OCD & Related
OCD stands for Obsessive Compulsive disorder. Most people get bored, so they make a routine for themselves, but that is not why people with OCD are constantly perfecting everything. OCD is a mental disorder that involves sudden repetitive urges to do something in particular, that the person cannot stop, it’s like a constant circle of one thought that interrupts your daily routine, and it’s caused by anxiety. OCD involves obsessions and compulsions, obsessions are the ideas that run through the person’s mind constantly, and compulsions are how people react to their obsessions(usually some form of repetitive behavior).
OCD is usually linked to anxiety and depression, and becomes evident during adolescence. Some obsessions are...
- fearing germs(washing hands for hours)
- wanting to act violent to others
- fearing running over someone with your car
- constant religious thoughts and feelings
Unfortunately, there is no one cure for OCD. However, scientests have figured out that people with OCD probably either inherit it or it's because they have different levels of serotonin, fluoxetine, paroxetine, and sertraline. These are all neurotransmitters in the brain, and a a different amount than the normal in the brain cause other disorders such as anxiety and depression.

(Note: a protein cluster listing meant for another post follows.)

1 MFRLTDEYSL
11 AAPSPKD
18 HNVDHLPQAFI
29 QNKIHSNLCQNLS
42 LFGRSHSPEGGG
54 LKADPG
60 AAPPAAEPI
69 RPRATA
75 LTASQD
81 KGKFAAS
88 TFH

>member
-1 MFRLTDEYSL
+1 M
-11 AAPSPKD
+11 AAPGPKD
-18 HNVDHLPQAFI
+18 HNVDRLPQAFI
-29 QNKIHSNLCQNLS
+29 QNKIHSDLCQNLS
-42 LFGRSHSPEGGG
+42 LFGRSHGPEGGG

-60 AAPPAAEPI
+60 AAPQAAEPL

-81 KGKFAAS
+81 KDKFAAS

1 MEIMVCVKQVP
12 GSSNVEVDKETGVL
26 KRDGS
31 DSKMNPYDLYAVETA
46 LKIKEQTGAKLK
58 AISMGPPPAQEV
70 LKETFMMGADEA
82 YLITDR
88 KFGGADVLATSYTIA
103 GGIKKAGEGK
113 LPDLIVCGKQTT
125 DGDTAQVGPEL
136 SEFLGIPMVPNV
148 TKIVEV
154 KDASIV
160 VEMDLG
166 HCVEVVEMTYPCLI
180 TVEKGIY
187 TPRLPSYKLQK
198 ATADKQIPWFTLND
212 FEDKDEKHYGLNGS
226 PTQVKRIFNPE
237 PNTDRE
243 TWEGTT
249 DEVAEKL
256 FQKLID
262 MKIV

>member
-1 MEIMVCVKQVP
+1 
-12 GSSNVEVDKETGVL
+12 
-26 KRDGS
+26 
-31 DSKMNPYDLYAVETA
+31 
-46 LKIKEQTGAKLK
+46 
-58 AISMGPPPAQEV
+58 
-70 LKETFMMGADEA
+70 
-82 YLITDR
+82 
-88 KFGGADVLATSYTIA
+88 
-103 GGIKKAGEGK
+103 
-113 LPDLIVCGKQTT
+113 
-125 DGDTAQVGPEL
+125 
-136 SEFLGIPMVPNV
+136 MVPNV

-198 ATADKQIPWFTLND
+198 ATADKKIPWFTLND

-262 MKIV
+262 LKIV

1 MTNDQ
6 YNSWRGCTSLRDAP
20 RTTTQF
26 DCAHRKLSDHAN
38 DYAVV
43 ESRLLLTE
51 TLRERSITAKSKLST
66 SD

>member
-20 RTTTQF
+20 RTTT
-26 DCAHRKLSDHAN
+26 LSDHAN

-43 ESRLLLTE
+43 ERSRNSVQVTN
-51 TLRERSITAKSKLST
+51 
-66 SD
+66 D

A main medicine used to treat OCD is clomipramine and other drugs.
PLEASE SEEK PROFESSIONAL HELP FOR MEDICATION.
The main therapy used for OCD is Cognitive-behavioral therapy, which is when a trained professional helps patients understand their disorder and deal with it by things like developing hobbies.
- A million teens have this disorder
- It’s the 4th most common neuropsychiatric disorder
- 1 in 200 children and young adults have it
- 1 in 40 adults have it
- It’s more likely for a boy over a girl to have OCD, but equally as likely for a man compared to a women to have OCD
- Over 3 million Americans have OCD
1) "Obsessive-Compulsive Disorder." Teen Health and Wellness, Rosen Publishing, October 2016, www.teenhealthandwellness.com/article/250/obsessive-compulsive-disorder. Accessed 4 Jan. 2017.
2) "Obsessive-Compulsive Disorder." Sick!, UXL, 2007. Research in Context, go.galegroup.com/ps/i.do?p=MSIC&sw=w&u=tel_k_jtmms&v=2.1&id=GALE%7CCV2643900092&it=r&asid=6b7ac115f29510ced9fc88429ac9888e. Accessed 4 Jan. 2017.